Your calendar isn’t on the wrong page, it just feels like 2010. LeBron James is in Cleveland, U.S. warplanes are dropping bombs on Iraq … and gasoline is back to $3 a gallon — or less.
Surging U.S. oil production, sagging worldwide demand and, perhaps most importantly, the first OPEC price war in 30 years have combined to send gasoline prices into a tailspin. Across the nation, gas has dropped 21 cents a gallon in the past month and could fall another 20 cents or more by November, industry analysts say.
“In the past week, we’ve seen a lot of Florida stations selling gas for $3 a gallon or even below that,” said state AAA spokesman Mark Jenkins. “And as the weeks pass, we’ll see more of them.”
That $3-a-gallon gasoline has hit South Florida in some places already. AAA’s price survey shows several stations in Miami and Hialeah offering unleaded regular for $3.09 a gallon, with dozens under $3.20 and at least one Marathon station in Hialeah is selling for $2.99. The average price around the state, according to AAA, is $3.21.
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“The price is down, the price is tumbling,” Jenkins said. Seven states have already broken the magic $3 level — be sure to fill your tank if you drive through Missouri, where the $2.88 price is the cheapest in the country — and if the national average drops to that mark, it would be the first time since December 2010.
Gasoline prices almost always decline in the fall, as summer vacation ends and refiners switch to cheaper winter grades of fuel. But virtually everybody agrees that this abrupt drop is something much more profound.
“This year there are a lot of potential catalysts on the table to make this the most significant decline in a long time, and possibly the most long-lasting,” said Patrick DeHaan, the senior petroleum analyst at the website GasBuddy.com. “It will probably bottom out in mid-December, but it might take a long time to rise up significantly.”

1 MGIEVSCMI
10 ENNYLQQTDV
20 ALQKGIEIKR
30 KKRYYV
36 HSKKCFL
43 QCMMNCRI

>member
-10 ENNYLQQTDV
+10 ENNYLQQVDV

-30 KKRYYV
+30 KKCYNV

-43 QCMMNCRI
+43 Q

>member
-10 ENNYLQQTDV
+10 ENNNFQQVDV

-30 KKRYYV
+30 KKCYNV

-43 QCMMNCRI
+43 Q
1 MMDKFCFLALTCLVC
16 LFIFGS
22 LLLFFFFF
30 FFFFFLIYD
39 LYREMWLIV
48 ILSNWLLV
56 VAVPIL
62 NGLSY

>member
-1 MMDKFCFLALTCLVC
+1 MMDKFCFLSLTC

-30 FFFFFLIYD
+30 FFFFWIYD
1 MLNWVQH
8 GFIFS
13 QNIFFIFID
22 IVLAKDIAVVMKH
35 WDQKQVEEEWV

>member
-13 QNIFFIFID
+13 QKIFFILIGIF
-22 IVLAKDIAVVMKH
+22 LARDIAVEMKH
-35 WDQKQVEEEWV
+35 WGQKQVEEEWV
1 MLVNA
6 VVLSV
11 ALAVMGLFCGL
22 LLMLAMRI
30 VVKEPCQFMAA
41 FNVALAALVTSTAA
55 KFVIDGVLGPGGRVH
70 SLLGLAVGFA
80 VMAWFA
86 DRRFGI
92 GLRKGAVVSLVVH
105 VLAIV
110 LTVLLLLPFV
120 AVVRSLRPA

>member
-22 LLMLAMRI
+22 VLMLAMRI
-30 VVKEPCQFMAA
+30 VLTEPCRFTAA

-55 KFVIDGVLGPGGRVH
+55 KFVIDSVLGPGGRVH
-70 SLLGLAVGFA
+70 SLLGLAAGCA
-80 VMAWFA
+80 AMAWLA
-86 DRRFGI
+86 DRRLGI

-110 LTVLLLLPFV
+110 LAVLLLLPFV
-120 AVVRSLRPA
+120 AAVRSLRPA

Ordinarily, political upheavals in the Middle East — like the civil wars raging right now in Syria and Iraq — send the prices of crude petroleum soaring. But that isn’t happening — partly because improved oil-extraction technology has made the United States the leading petroleum producer in the world, partly because economic slowdowns in Europe and China are reducing demand.
“The real wild card, though, is OPEC,” DeHaan said. When Saudi Arabia announced last month that it was cutting prices by as much as $1 a barrel, Iran and Iraq promptly declared their own price cuts. The downward pressure on prices has continued ever since, culminating Tuesday with a drop of 4.5 percent on the New York Mercantile Exchange — the largest single-day decline in more than two years.
The reasons for the Saudi price cuts remain murky. Many analysts, including DeHaan, believe there’s a deal afoot between Saudi Arabia and the United States to force prices lower to punish Russia, a major oil producer, for its military meddling in the Ukraine.
“It’s easy to imagine that we sat down together on a couch with the Saudis and we said, ‘Hey, old friend, the Russians are not paying attention to our economic sanctions. Maybe you could help us out here,’” DeHaan said. “A deal like that would punish not only the Russians, but some other oil-producing countries Washington is on the outs with, like Iran and Venezuela.”
A similar accord between the Saudis and President Ronald Reagan in 1985 triggered OPEC’s last price war. It is believed to have cost what was then the Soviet Union as much as $20 billion a year and sent its economy into a dive from which it never recovered.
How the rest of OPEC will react to the price war is just one of several hard-to-predict variables that could affect how far oil prices will decline and how long they’ll stay down. Another is the spreading worry over Ebola.
“It’s very hard to know how consumers are going to react as new cases of Ebola pop up in different countries,” DeHaan said. “If everybody wants to stay home and not be around other people, it’s going to reduce gasoline demand further. But it also could affect the rest of the economy if they stop buying. There are so many angles to this thing.”